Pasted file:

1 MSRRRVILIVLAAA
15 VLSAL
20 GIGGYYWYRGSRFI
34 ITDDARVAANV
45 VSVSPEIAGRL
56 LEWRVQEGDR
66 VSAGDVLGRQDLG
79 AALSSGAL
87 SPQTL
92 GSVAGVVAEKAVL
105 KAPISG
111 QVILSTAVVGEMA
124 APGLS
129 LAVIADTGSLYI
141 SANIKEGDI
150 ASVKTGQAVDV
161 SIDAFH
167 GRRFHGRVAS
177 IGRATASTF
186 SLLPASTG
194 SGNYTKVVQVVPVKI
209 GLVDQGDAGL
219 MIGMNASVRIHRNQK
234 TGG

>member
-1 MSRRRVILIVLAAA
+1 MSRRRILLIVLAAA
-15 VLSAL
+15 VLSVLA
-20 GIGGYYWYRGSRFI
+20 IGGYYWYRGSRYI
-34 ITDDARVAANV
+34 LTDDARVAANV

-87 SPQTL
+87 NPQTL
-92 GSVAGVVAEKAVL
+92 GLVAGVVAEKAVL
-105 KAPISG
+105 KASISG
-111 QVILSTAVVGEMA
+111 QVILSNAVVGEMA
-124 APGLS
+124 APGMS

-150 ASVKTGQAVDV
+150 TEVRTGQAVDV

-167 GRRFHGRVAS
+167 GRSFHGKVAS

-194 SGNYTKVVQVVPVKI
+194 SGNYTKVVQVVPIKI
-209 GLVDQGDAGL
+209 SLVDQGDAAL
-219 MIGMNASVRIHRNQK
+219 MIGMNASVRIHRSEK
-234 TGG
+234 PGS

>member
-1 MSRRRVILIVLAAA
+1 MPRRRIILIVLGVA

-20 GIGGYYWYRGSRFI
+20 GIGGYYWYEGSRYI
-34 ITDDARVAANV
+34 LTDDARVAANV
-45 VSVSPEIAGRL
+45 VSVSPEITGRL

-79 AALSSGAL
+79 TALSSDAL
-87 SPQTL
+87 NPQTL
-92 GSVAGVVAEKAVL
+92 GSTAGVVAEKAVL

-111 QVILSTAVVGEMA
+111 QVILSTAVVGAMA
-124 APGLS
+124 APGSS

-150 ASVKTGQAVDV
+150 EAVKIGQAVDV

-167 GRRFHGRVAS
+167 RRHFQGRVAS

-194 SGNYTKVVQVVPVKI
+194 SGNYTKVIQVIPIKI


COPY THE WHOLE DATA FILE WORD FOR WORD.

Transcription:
1 MSRRRVILIVLAAA
15 VLSAL
20 GIGGYYWYRGSRFI
34 ITDDARVAANV
45 VSVSPEIAGRL
56 LEWRVQEGDR
66 VSAGDVLGRQDLG
79 AALSSGAL
87 SPQTL
92 GSVAGVVAEKAVL
105 KAPISG
111 QVILSTAVVGEMA
124 APGLS
129 LAVIADTGSLYI
141 SANIKEGDI
150 ASVKTGQAVDV
161 SIDAFH
167 GRRFHGRVAS
177 IGRATASTF
186 SLLPASTG
194 SGNYTKVVQVVPVKI
209 GLVDQGDAGL
219 MIGMNASVRIHRNQK
234 TGG

>member
-1 MSRRRVILIVLAAA
+1 MSRRRILLIVLAAA
-15 VLSAL
+15 VLSVLA
-20 GIGGYYWYRGSRFI
+20 IGGYYWYRGSRYI
-34 ITDDARVAANV
+34 LTDDARVAANV

-87 SPQTL
+87 NPQTL
-92 GSVAGVVAEKAVL
+92 GLVAGVVAEKAVL
-105 KAPISG
+105 KASISG
-111 QVILSTAVVGEMA
+111 QVILSNAVVGEMA
-124 APGLS
+124 APGMS

-150 ASVKTGQAVDV
+150 TEVRTGQAVDV

-167 GRRFHGRVAS
+167 GRSFHGKVAS

-194 SGNYTKVVQVVPVKI
+194 SGNYTKVVQVVPIKI
-209 GLVDQGDAGL
+209 SLVDQGDAAL
-219 MIGMNASVRIHRNQK
+219 MIGMNASVRIHRSEK
-234 TGG
+234 PGS

>member
-1 MSRRRVILIVLAAA
+1 MPRRRIILIVLGVA

-20 GIGGYYWYRGSRFI
+20 GIGGYYWYEGSRYI
-34 ITDDARVAANV
+34 LTDDARVAANV
-45 VSVSPEIAGRL
+45 VSVSPEITGRL

-79 AALSSGAL
+79 TALSSDAL
-87 SPQTL
+87 NPQTL
-92 GSVAGVVAEKAVL
+92 GSTAGVVAEKAVL

-111 QVILSTAVVGEMA
+111 QVILSTAVVGAMA
-124 APGLS
+124 APGSS

-150 ASVKTGQAVDV
+150 EAVKIGQAVDV

-167 GRRFHGRVAS
+167 RRHFQGRVAS

-194 SGNYTKVVQVVPVKI
+194 SGNYTKVIQVIPIKI